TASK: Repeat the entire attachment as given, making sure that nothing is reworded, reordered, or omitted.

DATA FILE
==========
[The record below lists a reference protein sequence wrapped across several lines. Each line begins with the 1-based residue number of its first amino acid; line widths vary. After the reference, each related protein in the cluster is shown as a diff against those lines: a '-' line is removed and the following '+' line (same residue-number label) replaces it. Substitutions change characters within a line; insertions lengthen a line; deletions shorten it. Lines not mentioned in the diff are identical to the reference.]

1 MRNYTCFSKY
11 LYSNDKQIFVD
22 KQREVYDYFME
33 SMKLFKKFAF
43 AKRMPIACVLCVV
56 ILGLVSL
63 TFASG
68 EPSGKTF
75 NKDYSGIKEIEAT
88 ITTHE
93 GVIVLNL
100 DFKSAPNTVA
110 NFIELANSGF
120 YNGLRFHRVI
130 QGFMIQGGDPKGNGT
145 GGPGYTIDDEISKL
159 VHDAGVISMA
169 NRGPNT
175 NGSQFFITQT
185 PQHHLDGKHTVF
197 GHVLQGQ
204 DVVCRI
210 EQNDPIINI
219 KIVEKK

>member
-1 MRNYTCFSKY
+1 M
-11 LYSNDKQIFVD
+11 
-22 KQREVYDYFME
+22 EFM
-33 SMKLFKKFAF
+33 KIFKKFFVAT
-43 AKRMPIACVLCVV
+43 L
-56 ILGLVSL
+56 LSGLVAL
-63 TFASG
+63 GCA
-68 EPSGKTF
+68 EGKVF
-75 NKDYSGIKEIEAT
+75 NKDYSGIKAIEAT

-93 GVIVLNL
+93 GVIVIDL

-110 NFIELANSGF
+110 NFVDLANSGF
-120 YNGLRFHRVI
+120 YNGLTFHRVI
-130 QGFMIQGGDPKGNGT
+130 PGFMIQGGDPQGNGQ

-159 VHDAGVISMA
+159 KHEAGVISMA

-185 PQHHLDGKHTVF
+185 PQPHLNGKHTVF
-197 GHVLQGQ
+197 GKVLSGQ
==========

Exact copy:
[The record below lists a reference protein sequence wrapped across several lines. Each line begins with the 1-based residue number of its first amino acid; line widths vary. After the reference, each related protein in the cluster is shown as a diff against those lines: a '-' line is removed and the following '+' line (same residue-number label) replaces it. Substitutions change characters within a line; insertions lengthen a line; deletions shorten it. Lines not mentioned in the diff are identical to the reference.]

1 MRNYTCFSKY
11 LYSNDKQIFVD
22 KQREVYDYFME
33 SMKLFKKFAF
43 AKRMPIACVLCVV
56 ILGLVSL
63 TFASG
68 EPSGKTF
75 NKDYSGIKEIEAT
88 ITTHE
93 GVIVLNL
100 DFKSAPNTVA
110 NFIELANSGF
120 YNGLRFHRVI
130 QGFMIQGGDPKGNGT
145 GGPGYTIDDEISKL
159 VHDAGVISMA
169 NRGPNT
175 NGSQFFITQT
185 PQHHLDGKHTVF
197 GHVLQGQ
204 DVVCRI
210 EQNDPIINI
219 KIVEKK

>member
-1 MRNYTCFSKY
+1 M
-11 LYSNDKQIFVD
+11 
-22 KQREVYDYFME
+22 EFM
-33 SMKLFKKFAF
+33 KIFKKFFVAT
-43 AKRMPIACVLCVV
+43 L
-56 ILGLVSL
+56 LSGLVAL
-63 TFASG
+63 GCA
-68 EPSGKTF
+68 EGKVF
-75 NKDYSGIKEIEAT
+75 NKDYSGIKAIEAT

-93 GVIVLNL
+93 GVIVIDL

-110 NFIELANSGF
+110 NFVDLANSGF
-120 YNGLRFHRVI
+120 YNGLTFHRVI
-130 QGFMIQGGDPKGNGT
+130 PGFMIQGGDPQGNGQ

-159 VHDAGVISMA
+159 KHEAGVISMA

-185 PQHHLDGKHTVF
+185 PQPHLNGKHTVF
-197 GHVLQGQ
+197 GKVLSGQ